Oil giant BP announced underlying profits of $3.7bn in the third quarter, down from $5bn a year ago, but ahead of expectations. The drop was largely due to asset sales.
It has ditched $38bn of its holdings to compensate for the cost of its 2010 Gulf of Mexico oil spill. BP announced another $10bn of disposals and said the money would go to shareholders.
It also raised its dividend by 5.6%. The stock jumped by 5%, propelling the FTSE 100 to a five-month high.
What the commentators said
BP “seems to have received and understood investors’ messages on fruitless investment spending in the sector”, said Helen Thomas in The Wall Street Journal.
Oil majors have more than doubled capital investment to $130bn in the past seven years, according to McKinsey, but the splurge hasn’t been productive.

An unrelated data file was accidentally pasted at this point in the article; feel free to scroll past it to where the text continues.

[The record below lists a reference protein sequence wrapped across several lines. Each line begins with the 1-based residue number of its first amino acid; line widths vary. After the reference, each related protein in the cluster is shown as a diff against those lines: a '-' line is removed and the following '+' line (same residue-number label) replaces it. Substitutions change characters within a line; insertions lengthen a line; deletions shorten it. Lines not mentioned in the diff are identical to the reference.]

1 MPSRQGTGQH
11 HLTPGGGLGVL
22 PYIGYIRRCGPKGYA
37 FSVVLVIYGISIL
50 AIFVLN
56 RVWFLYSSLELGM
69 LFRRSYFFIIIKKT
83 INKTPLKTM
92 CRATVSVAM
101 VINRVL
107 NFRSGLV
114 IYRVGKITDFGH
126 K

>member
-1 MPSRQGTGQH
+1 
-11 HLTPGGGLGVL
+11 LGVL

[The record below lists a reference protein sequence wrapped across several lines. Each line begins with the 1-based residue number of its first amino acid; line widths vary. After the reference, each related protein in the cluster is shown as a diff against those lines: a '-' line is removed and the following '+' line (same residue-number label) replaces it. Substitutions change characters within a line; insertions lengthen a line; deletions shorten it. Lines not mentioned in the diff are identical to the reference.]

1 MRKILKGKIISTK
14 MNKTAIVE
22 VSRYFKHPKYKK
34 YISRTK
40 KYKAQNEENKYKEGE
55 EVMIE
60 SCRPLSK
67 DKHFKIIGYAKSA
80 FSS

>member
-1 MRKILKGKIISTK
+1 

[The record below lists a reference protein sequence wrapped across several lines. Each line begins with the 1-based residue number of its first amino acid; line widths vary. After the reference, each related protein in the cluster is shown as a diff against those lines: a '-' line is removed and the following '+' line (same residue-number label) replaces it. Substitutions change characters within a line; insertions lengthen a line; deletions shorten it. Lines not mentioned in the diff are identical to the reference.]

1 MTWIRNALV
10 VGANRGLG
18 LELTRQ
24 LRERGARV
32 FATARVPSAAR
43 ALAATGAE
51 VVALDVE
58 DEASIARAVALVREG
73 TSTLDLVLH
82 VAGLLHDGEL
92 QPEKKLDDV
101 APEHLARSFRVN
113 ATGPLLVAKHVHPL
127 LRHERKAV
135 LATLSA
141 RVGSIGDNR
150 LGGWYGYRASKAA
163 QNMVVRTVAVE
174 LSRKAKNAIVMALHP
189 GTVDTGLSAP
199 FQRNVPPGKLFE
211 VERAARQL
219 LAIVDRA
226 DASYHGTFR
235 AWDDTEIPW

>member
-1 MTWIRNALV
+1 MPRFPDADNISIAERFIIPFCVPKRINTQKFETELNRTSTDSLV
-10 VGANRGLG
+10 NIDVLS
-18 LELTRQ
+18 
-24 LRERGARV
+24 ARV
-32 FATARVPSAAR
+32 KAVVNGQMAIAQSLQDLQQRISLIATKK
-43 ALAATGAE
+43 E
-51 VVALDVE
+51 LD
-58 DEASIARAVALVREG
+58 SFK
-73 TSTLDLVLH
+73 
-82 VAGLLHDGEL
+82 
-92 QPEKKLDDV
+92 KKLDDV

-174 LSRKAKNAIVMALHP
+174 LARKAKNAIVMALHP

Return on capital is still below the level of five years ago. So investors are glad BP is keeping spending levels flat and giving them money.
Meanwhile, said John Ficenec in The Daily Telegraph, even though revenue is to decrease over the next few years as disposals are made, profitability and cash flow look set to improve. So the oil business is becoming more efficient.
That is the reason why the management is confident enough to increase the dividend. “Shrink to fit worked for Levi’s,” said Lex in the FT. “It seems to be working for BP too.” The company has, indeed, become “leaner and meaner”.
Nonetheless, there is still a “huge unknown around the court ruling in the US”, said Ficenec. At issue now is how much oil was spilt.
If BP is found to have been grossly negligent, it could face fines of more than $18bn. But if its estimate of the oil spill is accepted and it is deemed merely negligent, the fine will be just $2.7bn. Shareholders can’t relax just yet.